Each year, the World Economic Forum (WEF) produces its Global Risks Report highlighting the changes in the global risks landscape of the past year, and enumerating the important areas for action in the coming year. This year’s report – released January 16 – identified extreme weather and climate-change policy failures as the gravest threats to global security over the next ten years.
The report warns, “Of all risks, it is in relation to the environment that the world is most clearly sleepwalking into catastrophe”.
In October 2018, the Intergovernmental Panel on Climate Change (IPCC) reported that to prevent average global temperatures from surpassing the Paris Agreement’s 1.5°C threshold, human-caused emissions of carbon dioxide would need to be reduced by 45% of 2010 levels by 2030, reaching net-zero emissions by 2050. However, this would require monumental levels of international cooperation at a time when global politics are becoming increasingly divisive, says the WEF report. In fact, according to a UN report, average global temperatures are projected to rise 3.2°C by the end of the century – well beyond the 1.5°C threshold.
Of the many risks associated with increasing global temperatures, sea level rise will be especially destructive. According to the IPCC, a 2°C increase in average global temperatures could cause sea levels to rise by as much as 0.93 meters by 2100. C40 Cities estimates that sea levels will rise 0.5 meters by 2050, endangering the lives of the 800 million people projected to be living in low-lying coastal cities. Rising sea levels also threaten to damage many forms of infrastructure and economic activity in these cities – such as roads, internet cables, drinking water, energy, tourism and agriculture – at an estimated cost of $14 trillion globally per year in 2100.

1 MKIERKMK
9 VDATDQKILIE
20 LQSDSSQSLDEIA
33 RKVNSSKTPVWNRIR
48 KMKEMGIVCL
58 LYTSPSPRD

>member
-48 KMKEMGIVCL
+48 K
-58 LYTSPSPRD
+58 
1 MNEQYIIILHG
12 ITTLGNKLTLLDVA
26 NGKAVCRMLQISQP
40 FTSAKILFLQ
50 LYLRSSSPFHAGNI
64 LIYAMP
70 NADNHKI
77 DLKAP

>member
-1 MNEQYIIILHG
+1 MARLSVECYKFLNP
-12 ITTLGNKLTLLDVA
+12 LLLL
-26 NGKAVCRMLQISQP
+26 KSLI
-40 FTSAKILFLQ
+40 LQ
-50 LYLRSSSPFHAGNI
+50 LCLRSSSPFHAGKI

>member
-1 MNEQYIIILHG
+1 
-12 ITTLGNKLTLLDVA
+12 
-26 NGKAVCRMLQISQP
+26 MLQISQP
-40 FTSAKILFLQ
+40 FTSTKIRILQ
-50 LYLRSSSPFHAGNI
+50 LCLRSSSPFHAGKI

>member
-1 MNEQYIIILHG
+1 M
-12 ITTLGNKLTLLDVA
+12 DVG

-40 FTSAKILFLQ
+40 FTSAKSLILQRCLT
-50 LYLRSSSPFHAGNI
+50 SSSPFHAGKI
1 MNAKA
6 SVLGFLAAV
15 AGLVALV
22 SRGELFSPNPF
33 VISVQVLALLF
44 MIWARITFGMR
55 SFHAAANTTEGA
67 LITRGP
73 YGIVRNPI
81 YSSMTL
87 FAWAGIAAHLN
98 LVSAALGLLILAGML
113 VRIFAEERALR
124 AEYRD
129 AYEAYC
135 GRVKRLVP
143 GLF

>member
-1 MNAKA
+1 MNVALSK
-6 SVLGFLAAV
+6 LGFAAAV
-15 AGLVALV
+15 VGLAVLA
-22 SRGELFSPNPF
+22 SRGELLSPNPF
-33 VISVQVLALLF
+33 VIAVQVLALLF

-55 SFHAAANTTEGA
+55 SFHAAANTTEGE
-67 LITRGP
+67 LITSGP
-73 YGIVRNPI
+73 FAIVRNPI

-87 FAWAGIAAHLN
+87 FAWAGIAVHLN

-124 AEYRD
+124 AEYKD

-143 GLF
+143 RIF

The WEF report asserts that coastal communities have long histories of adapting to changing sea levels, but as sea level rise and urban vulnerability accelerate, the urgency to respond to these changes is intensifying. Coupling adaptation measures with risk mitigation is necessary if communities are to be effectively resilient to flooding – but the affordability of these measures is an increasingly important issue.
Global spending on recovery is almost nine times higher than on prevention, the WEF report says. It recognizes that turning this around will not be easy, and calls for “innovative and collaborative approaches” to preparing for and adapting to sea level rise. Although many communities are already taking action – from China’s “sponge city” project to Rotterdam’s “sand engine” – the WEF report warns that there is “no time to waste” when it comes to building resilience. The Global Resilience Institute recognizes this reality, and is committed to helping communities across the globe prepare for, and adapt to, the ever-growing environmental threats they face.
Sources and Further Reading
The Global Risks Report 2019 – The World Economic Forum
The Special Report on Global Warming of 1.5°C – The Intergovernmental Panel on Climate Change
The Paris Agreement – United Nations Climate Change
Emissions Gap Report 2018 – United Nations Environment Program
Staying Afloat: The Urban Response to Sea Level Rise – C40 Cities
Flood damage costs under the sea level rise with warming of 1.5 °C and 2 °C – Environmental Research Letters
Flood Resilience Reliance 2.0 – Zurich
A Tale of Two Northern European Cities: Meeting the Challenges of Sea Level Rise – Pulitzer Center on Crisis Reporting
Summary: IPCC Special Report on 1.5°C – Global Resilience Institute